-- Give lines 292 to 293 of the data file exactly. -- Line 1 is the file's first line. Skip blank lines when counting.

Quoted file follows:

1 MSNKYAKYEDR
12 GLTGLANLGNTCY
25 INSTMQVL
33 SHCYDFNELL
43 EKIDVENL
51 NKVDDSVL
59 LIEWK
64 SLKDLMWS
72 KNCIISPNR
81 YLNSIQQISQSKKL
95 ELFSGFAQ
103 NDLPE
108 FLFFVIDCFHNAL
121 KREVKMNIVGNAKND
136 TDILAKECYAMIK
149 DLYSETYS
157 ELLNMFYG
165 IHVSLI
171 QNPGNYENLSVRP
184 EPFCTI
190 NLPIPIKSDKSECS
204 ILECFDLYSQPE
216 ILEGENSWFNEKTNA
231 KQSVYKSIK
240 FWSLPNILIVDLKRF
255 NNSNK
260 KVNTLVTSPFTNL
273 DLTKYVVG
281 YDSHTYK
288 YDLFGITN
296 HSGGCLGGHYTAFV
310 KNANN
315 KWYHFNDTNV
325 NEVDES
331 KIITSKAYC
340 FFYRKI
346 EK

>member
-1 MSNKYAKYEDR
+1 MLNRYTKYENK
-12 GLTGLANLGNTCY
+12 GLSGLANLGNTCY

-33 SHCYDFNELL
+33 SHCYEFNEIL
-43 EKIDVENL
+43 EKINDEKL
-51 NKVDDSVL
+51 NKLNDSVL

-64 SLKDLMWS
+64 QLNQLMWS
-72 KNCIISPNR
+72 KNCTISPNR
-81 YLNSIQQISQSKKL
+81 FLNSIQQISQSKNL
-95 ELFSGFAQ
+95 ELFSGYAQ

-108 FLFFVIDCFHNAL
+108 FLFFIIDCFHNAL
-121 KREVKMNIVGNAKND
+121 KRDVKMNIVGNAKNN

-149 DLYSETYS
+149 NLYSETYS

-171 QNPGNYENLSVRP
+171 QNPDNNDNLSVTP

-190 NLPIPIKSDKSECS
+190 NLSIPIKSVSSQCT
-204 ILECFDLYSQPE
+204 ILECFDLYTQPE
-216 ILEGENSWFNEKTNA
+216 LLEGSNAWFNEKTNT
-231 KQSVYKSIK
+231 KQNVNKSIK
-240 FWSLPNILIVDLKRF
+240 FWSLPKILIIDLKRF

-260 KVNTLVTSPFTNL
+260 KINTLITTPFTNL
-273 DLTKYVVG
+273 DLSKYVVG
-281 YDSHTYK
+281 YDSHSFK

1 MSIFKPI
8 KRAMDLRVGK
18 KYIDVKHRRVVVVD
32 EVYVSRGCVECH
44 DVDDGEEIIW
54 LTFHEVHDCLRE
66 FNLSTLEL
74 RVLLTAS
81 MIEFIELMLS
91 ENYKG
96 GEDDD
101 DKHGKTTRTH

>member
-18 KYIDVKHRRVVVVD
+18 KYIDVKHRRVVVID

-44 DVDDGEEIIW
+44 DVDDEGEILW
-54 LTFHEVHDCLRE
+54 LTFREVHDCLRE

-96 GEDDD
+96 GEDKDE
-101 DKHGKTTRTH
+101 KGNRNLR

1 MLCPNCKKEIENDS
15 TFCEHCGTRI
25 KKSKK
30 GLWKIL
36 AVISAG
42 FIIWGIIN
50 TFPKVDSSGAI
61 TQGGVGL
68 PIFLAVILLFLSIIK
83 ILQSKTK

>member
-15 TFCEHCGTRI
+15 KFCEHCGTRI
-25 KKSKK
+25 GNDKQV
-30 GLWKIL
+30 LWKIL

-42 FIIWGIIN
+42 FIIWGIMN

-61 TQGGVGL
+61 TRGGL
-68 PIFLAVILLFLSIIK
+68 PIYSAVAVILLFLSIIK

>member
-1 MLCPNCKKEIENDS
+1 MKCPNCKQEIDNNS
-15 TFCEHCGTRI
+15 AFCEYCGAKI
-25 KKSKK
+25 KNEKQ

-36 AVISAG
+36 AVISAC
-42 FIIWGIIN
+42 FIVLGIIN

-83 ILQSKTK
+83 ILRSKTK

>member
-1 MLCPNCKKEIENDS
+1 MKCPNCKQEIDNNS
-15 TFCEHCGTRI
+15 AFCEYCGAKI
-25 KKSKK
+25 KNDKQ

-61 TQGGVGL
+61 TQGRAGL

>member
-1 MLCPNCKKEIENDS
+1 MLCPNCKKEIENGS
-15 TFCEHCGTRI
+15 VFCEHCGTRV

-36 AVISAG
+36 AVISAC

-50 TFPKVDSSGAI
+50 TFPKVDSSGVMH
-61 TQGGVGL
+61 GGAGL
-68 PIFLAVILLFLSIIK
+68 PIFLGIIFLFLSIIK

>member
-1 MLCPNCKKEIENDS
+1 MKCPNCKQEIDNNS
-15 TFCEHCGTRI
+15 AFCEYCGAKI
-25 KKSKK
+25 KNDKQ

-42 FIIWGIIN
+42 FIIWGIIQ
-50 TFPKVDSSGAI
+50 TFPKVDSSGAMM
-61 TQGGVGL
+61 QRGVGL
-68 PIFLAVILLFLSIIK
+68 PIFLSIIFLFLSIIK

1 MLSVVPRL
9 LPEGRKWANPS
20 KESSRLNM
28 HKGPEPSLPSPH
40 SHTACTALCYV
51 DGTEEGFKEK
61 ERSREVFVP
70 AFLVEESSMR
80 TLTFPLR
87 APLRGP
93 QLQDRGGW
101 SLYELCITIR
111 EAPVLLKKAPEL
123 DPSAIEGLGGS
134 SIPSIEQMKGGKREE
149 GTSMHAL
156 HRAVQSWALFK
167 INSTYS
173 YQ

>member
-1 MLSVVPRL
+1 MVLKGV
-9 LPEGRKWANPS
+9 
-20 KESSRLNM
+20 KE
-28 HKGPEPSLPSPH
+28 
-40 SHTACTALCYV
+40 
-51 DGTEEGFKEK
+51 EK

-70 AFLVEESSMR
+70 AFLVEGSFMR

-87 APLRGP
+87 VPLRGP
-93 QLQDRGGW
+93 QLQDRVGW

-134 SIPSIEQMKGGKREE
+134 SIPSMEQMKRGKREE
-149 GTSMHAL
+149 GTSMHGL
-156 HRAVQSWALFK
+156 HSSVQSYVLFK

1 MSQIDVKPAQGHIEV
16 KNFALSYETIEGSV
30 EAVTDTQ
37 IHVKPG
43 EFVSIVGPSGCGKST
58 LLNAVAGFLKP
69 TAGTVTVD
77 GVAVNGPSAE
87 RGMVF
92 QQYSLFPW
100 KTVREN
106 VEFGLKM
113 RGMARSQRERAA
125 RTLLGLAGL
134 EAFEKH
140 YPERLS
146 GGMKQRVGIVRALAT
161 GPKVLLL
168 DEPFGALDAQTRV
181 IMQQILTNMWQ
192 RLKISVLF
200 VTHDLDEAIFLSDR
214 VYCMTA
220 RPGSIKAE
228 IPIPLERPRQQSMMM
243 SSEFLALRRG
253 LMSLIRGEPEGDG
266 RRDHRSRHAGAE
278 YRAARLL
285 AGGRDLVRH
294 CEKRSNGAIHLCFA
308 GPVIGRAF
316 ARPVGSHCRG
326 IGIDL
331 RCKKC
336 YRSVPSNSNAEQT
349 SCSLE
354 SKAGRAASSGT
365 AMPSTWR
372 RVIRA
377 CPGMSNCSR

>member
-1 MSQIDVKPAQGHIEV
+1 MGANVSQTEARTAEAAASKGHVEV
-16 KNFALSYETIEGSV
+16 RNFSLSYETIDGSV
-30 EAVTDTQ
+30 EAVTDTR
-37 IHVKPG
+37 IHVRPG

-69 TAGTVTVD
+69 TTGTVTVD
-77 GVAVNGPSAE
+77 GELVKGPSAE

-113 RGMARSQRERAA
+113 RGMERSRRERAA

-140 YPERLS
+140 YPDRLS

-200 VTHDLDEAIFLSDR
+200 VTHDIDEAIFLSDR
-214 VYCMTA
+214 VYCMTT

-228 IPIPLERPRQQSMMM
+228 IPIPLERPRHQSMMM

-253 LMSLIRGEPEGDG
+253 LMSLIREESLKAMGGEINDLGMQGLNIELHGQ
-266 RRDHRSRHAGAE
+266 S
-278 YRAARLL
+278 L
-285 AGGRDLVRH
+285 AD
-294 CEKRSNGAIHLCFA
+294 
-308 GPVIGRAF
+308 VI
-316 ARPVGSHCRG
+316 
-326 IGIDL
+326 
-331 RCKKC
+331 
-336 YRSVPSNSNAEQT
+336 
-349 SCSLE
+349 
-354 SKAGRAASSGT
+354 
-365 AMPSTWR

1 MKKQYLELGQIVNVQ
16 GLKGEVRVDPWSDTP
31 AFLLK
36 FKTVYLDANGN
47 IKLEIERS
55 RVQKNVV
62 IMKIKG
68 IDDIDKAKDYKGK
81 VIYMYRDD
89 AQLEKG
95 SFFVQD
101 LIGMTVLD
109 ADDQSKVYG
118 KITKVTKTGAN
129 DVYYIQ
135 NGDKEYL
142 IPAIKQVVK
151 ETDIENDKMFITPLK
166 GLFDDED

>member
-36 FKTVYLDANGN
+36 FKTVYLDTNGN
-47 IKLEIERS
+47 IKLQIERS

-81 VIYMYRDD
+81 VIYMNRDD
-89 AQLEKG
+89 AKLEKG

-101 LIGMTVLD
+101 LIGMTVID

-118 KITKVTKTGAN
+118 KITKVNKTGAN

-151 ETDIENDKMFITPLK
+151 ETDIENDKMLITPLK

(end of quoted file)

+285 AD
-294 CEKRSNGAIHLCFA